After riding the 8-ish mile West Trail, we found ourselves having climbed back to the top of the DH run, which starts with an opening-ramp, shoots you into two tabletops, into a wall ride, and then into the woods for more one-way shredding. It is all "roll-able" and doesn't require you to commit to massive speed and drops, but it certainly rewards you if you do:
|Hey Ladies, there's moar than enough to go around...|
|2nd time mountain biking, for this guy. Nice!|
Expendables-esque level of badassery. This wall ride (one of 3 or 4 that I saw) led us right down the one-way DH trail, which was totally ridable on an XC-oriented bike like we had. It would be more fun with with a proper bike, but you'll be finishing that short run with a huge smile on your ugly face sooner than you can say "fully-active suspension." Oooooo-fucking-wee.
Ending that run with the confidence that Shimano hydraulic brakes allow, we worked our way over to the trailhead where we unloaded our pockets so that we could play around on the "skills park."
The skills park was all laid out right next to the parking lot, so you don't have far to go. That way, much like a Cross-fitter with a smartphone, everyone can see how totally awesome you are.
One of the many things that make this park special is the fact that it was designed as a whole unit, as opposed to most other trails that happen to be in a park, and evolve over the course of years, sometimes decades (not that that is necessarily a bad thing.) The trail network is extremely well-marked, flows better than my colon after drinking an entire pot of morning coffee, and you can download the map at the trailhead wif' yo' phone. We got extra stoked when talking with Jason, a dude we met at the top of the DH run and then again at the trailhead to told us all about the fancy shit that is going on down there.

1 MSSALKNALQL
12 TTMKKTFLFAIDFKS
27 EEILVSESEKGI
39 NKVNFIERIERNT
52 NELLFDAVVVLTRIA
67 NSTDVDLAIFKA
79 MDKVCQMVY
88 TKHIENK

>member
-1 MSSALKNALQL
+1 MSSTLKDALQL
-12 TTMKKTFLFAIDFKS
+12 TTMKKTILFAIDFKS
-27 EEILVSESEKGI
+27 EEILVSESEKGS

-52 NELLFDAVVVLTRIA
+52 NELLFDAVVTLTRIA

And I almost forgot the cherry on top - in a shack next to the parking lot, I found what appears to be a defunct jenkem lab. I wanted to make sure I got evidence of it, because it might help to entice our good Doctor and C-Dubbs to hasten their return-trips to MO:
It won't be long now before the State Cross Race lands here in St. Louis - and in everyone's favorite place for CX - St. Vincent Park. No doubt people will complain about it though, because that is what people do - complain about it being too hilly, too flat, too twisty, too straight, too dry, too sloppy, too bumpy, too much like a crit, too mountain-bikey, always too much getting mired in sandy-vag-pits. 'Cept for Peat, whom I witnessed wielding the Sword of Positivity this past weekend: upon arriving in a conversation he was having with someone who was complaining about that bad grass-mowing, he simply responded by saying "I think it is great - the course it great, everything about it is awesome." The more people show up to race and/or heckle, the better the atmosphere will be.
In the meantime, please view this local news story (not local to StL though, unfortunately:)
As usual, you're welcome!